The goal is live with as few regrets as possible, as few situations where, thinking, “I wished I’d done that, instead….”

Passing through Dallas (Texas) with my new then-newly minted literature degree, thinking how life was open to possibilities, I applied to work at a bookstore, a large, independent bookstore. Instead of an application, I submitted a short letter, read something like, “I don’t want your job, I don’t want to move up in management, I want to shelves books, sell books, and talk about books.”

I got the job, lasted three weeks, maybe a little longer. High holiday season, think retail when we didn’t wear masks, or worry so much about political correctness. Didn’t enjoy it; don’t enjoy retail from the business end; and I didn’t enjoy listening to people buy books because the books looked good on their shelves.

The letters turns out, my application letter, was passed around the break room as humor. Serious intent, but just humor. Think the application must’ve had that, “Tell us why you want to work at our bookstore,” in it.

While it wasn’t the first time a letter I’d written got passed around? The humor was intended for the guy who was supposed to hire me, he did hire me, and he was tickled enough to share it. It’s not the first time I learned that anything said or published, is subject to treatment as if it were part of the public domain.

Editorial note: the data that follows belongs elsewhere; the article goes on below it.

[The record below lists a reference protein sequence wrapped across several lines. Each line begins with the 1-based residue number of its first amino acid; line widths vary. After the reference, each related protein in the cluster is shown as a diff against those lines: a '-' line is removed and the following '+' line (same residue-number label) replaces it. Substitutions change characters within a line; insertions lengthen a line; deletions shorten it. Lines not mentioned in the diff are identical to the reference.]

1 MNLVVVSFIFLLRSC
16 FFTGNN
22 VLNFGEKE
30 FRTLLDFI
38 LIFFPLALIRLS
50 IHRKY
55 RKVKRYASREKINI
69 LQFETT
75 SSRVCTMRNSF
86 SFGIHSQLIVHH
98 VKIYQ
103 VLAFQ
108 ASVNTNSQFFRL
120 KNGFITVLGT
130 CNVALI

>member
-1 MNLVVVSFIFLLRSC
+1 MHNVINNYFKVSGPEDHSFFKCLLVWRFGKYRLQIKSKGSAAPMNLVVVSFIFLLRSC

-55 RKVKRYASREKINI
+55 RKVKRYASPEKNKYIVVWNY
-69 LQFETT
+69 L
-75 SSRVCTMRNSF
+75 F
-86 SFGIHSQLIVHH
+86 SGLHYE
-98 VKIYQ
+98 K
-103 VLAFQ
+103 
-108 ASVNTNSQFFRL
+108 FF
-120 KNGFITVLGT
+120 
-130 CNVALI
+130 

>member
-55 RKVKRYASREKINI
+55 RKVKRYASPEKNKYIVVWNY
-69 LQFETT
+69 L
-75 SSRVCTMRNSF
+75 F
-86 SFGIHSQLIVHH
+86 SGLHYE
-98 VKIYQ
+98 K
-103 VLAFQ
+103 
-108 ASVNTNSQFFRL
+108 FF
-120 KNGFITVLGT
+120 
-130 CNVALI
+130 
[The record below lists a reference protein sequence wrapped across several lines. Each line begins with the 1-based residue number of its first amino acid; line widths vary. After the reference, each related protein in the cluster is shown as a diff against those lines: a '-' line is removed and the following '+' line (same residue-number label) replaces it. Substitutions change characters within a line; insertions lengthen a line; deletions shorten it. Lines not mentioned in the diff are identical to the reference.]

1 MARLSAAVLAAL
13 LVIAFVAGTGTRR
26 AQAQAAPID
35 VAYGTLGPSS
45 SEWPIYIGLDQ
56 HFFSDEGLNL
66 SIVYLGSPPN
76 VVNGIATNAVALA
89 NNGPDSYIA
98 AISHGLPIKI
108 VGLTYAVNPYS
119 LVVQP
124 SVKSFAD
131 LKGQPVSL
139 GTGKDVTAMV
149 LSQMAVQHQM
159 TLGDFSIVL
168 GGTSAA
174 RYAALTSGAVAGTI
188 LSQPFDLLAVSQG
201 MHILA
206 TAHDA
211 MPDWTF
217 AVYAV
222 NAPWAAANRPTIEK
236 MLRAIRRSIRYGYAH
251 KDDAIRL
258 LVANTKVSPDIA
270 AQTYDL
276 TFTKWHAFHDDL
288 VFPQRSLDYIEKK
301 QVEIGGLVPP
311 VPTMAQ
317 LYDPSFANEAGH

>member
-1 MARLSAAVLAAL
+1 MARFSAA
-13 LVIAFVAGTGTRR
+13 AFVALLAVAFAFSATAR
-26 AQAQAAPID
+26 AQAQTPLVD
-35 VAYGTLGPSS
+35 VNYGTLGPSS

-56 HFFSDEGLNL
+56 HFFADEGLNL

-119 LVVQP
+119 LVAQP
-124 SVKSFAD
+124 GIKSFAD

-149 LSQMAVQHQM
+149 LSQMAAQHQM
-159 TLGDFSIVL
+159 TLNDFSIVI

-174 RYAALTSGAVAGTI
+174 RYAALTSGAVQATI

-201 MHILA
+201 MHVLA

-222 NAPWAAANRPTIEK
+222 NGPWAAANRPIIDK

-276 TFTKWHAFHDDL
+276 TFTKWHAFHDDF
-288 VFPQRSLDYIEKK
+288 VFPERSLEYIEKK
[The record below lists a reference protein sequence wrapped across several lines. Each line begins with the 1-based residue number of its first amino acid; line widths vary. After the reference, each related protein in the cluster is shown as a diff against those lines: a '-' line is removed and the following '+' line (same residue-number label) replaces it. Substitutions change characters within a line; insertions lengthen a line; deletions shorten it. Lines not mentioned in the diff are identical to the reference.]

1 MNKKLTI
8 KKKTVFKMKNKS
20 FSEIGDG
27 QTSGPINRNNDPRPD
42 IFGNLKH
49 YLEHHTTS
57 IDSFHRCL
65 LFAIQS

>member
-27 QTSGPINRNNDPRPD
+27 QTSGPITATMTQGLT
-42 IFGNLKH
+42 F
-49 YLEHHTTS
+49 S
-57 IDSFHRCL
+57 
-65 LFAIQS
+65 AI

At the time, unbeknownst to me, I was humorous in print. Turn of phrase with a lacy undertone of sarcasm, be about right, still youthful and filled with that righteous indignation.

Think the job lasted three weeks. Retail. At this time of the year, a full-on Xmas season in Dallas. I departed for Austin a few days later, never looked back.


The regret? I don’t have that letter I wrote. I know it was saved on a “hard drive” that lived in Austin, and the data was transferred to another machine, all the while living in a cold-water, student-barrio, bed-sit.

Back in the old days when Austin was cool.


The regret? I don’t have a copy of the text of that application letter.

Apparently, it was funny.

Draft Cover

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